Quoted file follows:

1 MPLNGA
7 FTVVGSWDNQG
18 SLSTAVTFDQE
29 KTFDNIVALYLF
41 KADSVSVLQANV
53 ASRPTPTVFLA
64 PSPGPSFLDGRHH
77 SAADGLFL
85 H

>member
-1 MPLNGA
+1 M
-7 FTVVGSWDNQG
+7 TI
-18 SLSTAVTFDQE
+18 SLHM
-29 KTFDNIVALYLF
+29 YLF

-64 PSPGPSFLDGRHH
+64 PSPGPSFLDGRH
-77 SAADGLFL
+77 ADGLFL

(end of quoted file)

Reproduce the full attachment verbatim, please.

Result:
1 MPLNGA
7 FTVVGSWDNQG
18 SLSTAVTFDQE
29 KTFDNIVALYLF
41 KADSVSVLQANV
53 ASRPTPTVFLA
64 PSPGPSFLDGRHH
77 SAADGLFL
85 H

>member
-1 MPLNGA
+1 M
-7 FTVVGSWDNQG
+7 TI
-18 SLSTAVTFDQE
+18 SLHM
-29 KTFDNIVALYLF
+29 YLF

-64 PSPGPSFLDGRHH
+64 PSPGPSFLDGRH
-77 SAADGLFL
+77 ADGLFL